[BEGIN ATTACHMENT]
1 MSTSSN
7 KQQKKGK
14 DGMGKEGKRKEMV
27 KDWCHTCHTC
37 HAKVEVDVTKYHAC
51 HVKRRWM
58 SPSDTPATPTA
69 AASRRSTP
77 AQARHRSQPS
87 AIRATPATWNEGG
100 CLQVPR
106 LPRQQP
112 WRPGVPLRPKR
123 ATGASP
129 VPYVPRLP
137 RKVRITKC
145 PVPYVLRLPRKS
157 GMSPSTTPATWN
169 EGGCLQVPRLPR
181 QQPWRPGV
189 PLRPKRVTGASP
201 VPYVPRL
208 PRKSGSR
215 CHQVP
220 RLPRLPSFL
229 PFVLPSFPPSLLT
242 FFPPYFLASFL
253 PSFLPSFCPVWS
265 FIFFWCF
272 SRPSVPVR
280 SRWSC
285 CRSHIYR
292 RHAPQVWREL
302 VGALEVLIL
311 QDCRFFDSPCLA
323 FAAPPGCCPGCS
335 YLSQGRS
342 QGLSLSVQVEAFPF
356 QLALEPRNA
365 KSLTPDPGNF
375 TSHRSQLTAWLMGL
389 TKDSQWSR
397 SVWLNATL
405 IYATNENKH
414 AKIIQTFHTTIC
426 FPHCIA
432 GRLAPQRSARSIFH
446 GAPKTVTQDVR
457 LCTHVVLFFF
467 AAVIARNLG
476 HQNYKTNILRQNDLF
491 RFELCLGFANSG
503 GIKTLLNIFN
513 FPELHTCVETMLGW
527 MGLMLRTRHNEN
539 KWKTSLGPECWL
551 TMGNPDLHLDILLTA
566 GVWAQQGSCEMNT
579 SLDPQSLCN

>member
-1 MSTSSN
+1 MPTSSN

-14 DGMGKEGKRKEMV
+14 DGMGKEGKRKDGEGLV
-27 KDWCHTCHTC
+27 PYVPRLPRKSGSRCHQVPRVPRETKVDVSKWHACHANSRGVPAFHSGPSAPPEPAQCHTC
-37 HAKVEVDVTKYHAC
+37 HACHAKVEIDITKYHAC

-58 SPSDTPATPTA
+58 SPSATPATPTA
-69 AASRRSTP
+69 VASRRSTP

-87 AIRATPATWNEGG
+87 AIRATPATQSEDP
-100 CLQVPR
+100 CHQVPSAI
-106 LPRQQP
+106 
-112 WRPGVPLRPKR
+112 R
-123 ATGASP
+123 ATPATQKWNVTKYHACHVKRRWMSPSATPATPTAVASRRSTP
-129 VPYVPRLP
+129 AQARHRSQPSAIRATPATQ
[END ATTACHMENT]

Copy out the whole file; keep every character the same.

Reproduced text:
1 MSTSSN
7 KQQKKGK
14 DGMGKEGKRKEMV
27 KDWCHTCHTC
37 HAKVEVDVTKYHAC
51 HVKRRWM
58 SPSDTPATPTA
69 AASRRSTP
77 AQARHRSQPS
87 AIRATPATWNEGG
100 CLQVPR
106 LPRQQP
112 WRPGVPLRPKR
123 ATGASP
129 VPYVPRLP
137 RKVRITKC
145 PVPYVLRLPRKS
157 GMSPSTTPATWN
169 EGGCLQVPRLPR
181 QQPWRPGV
189 PLRPKRVTGASP
201 VPYVPRL
208 PRKSGSR
215 CHQVP
220 RLPRLPSFL
229 PFVLPSFPPSLLT
242 FFPPYFLASFL
253 PSFLPSFCPVWS
265 FIFFWCF
272 SRPSVPVR
280 SRWSC
285 CRSHIYR
292 RHAPQVWREL
302 VGALEVLIL
311 QDCRFFDSPCLA
323 FAAPPGCCPGCS
335 YLSQGRS
342 QGLSLSVQVEAFPF
356 QLALEPRNA
365 KSLTPDPGNF
375 TSHRSQLTAWLMGL
389 TKDSQWSR
397 SVWLNATL
405 IYATNENKH
414 AKIIQTFHTTIC
426 FPHCIA
432 GRLAPQRSARSIFH
446 GAPKTVTQDVR
457 LCTHVVLFFF
467 AAVIARNLG
476 HQNYKTNILRQNDLF
491 RFELCLGFANSG
503 GIKTLLNIFN
513 FPELHTCVETMLGW
527 MGLMLRTRHNEN
539 KWKTSLGPECWL
551 TMGNPDLHLDILLTA
566 GVWAQQGSCEMNT
579 SLDPQSLCN

>member
-1 MSTSSN
+1 MPTSSN

-14 DGMGKEGKRKEMV
+14 DGMGKEGKRKDGEGLV
-27 KDWCHTCHTC
+27 PYVPRLPRKSGSRCHQVPRVPRETKVDVSKWHACHANSRGVPAFHSGPSAPPEPAQCHTC
-37 HAKVEVDVTKYHAC
+37 HACHAKVEIDITKYHAC

-58 SPSDTPATPTA
+58 SPSATPATPTA
-69 AASRRSTP
+69 VASRRSTP

-87 AIRATPATWNEGG
+87 AIRATPATQSEDP
-100 CLQVPR
+100 CHQVPSAI
-106 LPRQQP
+106 
-112 WRPGVPLRPKR
+112 R
-123 ATGASP
+123 ATPATQKWNVTKYHACHVKRRWMSPSATPATPTAVASRRSTP
-129 VPYVPRLP
+129 AQARHRSQPSAIRATPATQ